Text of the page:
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Vous consultezGeneral presentation: financial innovation and the 2008 financial crisis
AuteurRogério Sobreira du même auteurEconomist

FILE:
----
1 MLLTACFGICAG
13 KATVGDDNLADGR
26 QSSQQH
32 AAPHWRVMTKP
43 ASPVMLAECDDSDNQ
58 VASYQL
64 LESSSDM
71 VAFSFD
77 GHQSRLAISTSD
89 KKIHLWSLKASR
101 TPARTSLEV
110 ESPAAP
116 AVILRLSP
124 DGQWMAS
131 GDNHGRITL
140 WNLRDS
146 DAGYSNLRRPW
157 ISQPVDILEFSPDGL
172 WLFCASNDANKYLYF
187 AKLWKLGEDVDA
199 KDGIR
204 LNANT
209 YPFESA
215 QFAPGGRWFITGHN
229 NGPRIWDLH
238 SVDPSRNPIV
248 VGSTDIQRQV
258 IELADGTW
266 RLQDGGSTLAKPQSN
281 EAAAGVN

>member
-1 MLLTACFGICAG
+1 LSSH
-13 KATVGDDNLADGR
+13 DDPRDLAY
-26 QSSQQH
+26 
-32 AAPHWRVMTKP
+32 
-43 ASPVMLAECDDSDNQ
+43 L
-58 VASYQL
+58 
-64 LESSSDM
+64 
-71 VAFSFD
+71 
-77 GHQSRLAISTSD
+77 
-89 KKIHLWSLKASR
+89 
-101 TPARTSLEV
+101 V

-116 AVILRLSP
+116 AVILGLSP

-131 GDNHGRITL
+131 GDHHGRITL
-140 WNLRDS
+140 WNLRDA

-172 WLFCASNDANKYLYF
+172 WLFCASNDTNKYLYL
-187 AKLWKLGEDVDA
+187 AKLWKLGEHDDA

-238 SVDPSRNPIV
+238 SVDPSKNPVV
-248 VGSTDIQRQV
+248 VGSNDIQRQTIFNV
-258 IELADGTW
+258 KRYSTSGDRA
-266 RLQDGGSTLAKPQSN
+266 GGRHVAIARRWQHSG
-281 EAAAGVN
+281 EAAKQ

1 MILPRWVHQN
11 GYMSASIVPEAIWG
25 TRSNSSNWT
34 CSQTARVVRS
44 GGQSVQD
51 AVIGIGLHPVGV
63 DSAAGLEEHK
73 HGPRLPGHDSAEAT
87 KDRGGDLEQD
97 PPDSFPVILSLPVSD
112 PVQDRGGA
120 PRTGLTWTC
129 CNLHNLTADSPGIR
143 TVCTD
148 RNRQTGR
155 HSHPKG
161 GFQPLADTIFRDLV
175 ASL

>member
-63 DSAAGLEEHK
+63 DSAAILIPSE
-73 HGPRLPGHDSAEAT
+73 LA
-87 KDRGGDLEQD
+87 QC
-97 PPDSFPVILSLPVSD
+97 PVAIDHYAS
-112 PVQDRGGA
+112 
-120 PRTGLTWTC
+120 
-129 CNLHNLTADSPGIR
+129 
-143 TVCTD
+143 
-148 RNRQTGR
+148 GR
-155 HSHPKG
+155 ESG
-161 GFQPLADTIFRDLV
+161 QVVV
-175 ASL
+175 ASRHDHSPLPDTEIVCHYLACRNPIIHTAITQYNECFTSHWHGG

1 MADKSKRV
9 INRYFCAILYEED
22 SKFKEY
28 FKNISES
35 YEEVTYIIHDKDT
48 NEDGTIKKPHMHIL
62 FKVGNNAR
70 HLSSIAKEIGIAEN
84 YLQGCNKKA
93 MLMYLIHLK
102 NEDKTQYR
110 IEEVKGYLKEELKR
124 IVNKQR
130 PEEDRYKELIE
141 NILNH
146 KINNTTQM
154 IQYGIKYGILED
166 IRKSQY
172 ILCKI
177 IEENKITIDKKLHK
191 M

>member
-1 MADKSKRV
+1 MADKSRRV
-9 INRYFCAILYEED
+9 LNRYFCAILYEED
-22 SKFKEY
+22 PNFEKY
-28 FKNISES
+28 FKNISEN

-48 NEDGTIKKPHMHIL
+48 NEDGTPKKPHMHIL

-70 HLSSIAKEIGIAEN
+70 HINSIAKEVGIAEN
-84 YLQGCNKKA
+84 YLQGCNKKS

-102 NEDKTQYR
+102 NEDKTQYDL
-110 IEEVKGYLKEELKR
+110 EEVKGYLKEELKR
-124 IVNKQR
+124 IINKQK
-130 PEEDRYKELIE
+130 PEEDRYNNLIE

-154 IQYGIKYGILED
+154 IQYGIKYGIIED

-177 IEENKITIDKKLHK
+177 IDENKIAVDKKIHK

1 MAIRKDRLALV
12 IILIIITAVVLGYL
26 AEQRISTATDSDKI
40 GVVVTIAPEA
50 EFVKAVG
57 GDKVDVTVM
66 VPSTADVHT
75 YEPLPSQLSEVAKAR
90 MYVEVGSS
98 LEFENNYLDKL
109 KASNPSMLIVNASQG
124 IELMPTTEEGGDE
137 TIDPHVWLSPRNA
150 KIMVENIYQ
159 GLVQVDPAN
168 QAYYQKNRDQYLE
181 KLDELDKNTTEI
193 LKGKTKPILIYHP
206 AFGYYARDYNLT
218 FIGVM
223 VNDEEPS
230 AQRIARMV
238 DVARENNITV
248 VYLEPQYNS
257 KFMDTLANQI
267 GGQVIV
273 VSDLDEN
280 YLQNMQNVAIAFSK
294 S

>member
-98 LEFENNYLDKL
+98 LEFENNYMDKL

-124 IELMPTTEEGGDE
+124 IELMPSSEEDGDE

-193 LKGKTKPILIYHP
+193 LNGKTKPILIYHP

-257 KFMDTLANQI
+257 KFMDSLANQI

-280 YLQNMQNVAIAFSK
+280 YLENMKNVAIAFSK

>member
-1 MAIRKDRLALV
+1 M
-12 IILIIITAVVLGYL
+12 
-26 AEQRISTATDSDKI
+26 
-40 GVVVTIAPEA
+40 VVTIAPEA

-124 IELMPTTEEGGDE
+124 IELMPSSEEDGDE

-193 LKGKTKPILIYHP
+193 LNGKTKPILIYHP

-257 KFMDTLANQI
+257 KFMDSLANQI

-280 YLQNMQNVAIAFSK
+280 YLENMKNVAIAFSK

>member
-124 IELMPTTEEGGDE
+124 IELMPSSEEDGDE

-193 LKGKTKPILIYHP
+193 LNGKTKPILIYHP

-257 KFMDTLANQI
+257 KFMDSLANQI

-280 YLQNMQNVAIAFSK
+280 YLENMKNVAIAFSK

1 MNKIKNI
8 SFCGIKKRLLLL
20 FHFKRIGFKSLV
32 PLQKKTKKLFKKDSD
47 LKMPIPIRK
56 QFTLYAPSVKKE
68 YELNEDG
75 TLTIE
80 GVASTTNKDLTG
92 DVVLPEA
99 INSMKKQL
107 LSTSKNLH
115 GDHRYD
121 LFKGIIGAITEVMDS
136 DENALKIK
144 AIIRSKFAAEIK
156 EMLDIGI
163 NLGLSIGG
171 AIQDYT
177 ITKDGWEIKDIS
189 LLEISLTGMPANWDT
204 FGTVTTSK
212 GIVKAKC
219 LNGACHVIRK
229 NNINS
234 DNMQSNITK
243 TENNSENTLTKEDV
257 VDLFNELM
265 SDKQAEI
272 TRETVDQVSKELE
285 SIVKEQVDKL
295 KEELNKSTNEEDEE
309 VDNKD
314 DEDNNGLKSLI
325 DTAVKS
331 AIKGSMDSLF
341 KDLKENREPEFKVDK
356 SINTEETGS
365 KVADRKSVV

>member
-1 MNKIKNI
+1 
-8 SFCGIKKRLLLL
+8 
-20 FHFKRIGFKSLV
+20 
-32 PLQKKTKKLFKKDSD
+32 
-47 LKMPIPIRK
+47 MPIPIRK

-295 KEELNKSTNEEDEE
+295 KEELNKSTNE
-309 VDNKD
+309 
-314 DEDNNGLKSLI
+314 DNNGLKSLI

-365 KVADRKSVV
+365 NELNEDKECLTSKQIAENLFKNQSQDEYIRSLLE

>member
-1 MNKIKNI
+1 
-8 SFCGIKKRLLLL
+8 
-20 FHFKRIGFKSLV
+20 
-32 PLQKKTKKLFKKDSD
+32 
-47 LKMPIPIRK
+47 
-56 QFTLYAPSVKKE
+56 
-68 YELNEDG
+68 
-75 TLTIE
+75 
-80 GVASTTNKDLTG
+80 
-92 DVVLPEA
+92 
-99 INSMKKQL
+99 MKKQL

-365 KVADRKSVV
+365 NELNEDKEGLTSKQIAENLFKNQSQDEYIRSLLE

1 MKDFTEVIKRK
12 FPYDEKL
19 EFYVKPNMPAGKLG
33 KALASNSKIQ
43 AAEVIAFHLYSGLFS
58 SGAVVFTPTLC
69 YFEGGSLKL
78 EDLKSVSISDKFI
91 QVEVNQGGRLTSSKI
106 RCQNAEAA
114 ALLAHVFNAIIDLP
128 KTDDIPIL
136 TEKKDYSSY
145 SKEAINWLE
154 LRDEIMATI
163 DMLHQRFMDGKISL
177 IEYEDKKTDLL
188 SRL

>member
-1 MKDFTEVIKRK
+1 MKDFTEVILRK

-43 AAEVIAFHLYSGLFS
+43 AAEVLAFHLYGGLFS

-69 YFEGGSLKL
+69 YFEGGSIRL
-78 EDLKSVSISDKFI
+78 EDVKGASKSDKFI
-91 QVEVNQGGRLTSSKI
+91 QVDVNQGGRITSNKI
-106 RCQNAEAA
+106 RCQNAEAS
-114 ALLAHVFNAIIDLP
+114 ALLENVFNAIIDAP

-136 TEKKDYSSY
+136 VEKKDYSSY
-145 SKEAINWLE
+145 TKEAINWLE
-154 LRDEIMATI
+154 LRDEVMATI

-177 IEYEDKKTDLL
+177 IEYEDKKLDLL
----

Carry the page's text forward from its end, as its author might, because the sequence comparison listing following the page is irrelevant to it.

The 2007/08 financial crisis was, doubtless, the most critical crisis that happened since the Great Depression of 1930. The real GDP growth in the advanced economies in 2008 was only 0.5% and in 2009 those economies faced a fall in the real GDP of 3.2% (IMF, 2010a, p. 45). Even the so-called western hemisphere economies – which include Brazil – faced a fall in their real GDP in 2009 of 1.8%. The outstanding exception was Asian economies – mainly China and India – whose real GDP growth in 2009 was 3.5%. Taking China and India alone, this growth was astonishing 6.6%. Although some signs of recovery can be seen in the horizon – the International Monetary Fund expects a 4.5% real growth in the world GDP in 2010 – the recovery in the vast majority of countries is still dependent on highly accommodative macroeconomic policies and, as a consequence, is still subject to downside risks, not to mention the fact that this recovery unfolds unevenly. Additionally, the crisis in Europe is far from being solved, mainly because its banking system is still at stake (Münchal, 2010), and the recovery of the US economy is still surrounded by uncertainties, since there is a great deal of probability the US economy slip back into recession in the second semester of 2010. To get things worst, households in US and Europe do not seem willing to increase their indebtness and recover consumer spending. Finally, China’s imports seem to face a (temporary) surge, helping to increase the uncertainties regarding the recovery of the world economy (The Economist, 2010).